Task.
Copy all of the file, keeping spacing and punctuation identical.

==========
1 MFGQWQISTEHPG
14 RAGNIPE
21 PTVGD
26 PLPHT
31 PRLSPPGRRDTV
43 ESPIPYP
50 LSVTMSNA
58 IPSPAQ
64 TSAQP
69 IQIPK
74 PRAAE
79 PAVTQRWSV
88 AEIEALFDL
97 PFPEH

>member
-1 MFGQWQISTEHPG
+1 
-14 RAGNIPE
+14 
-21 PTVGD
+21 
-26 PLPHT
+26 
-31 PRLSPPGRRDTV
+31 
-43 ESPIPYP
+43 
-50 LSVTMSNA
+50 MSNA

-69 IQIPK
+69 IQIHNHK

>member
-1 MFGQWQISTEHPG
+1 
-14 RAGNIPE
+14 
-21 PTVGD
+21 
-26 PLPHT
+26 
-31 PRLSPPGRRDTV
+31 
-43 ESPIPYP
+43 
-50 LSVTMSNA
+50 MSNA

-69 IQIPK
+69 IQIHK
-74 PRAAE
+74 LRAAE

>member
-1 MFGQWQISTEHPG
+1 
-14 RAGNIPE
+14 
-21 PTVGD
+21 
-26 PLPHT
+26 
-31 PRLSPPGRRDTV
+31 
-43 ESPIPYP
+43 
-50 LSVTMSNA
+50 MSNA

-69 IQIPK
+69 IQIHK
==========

1 MFGQWQISTEHPG
14 RAGNIPE
21 PTVGD
26 PLPHT
31 PRLSPPGRRDTV
43 ESPIPYP
50 LSVTMSNA
58 IPSPAQ
64 TSAQP
69 IQIPK
74 PRAAE
79 PAVTQRWSV
88 AEIEALFDL
97 PFPEH

>member
-1 MFGQWQISTEHPG
+1 
-14 RAGNIPE
+14 
-21 PTVGD
+21 
-26 PLPHT
+26 
-31 PRLSPPGRRDTV
+31 
-43 ESPIPYP
+43 
-50 LSVTMSNA
+50 MSNA

-69 IQIPK
+69 IQIHNHK

>member
-1 MFGQWQISTEHPG
+1 
-14 RAGNIPE
+14 
-21 PTVGD
+21 
-26 PLPHT
+26 
-31 PRLSPPGRRDTV
+31 
-43 ESPIPYP
+43 
-50 LSVTMSNA
+50 MSNA

-69 IQIPK
+69 IQIHK
-74 PRAAE
+74 LRAAE

>member
-1 MFGQWQISTEHPG
+1 
-14 RAGNIPE
+14 
-21 PTVGD
+21 
-26 PLPHT
+26 
-31 PRLSPPGRRDTV
+31 
-43 ESPIPYP
+43 
-50 LSVTMSNA
+50 MSNA

-69 IQIPK
+69 IQIHK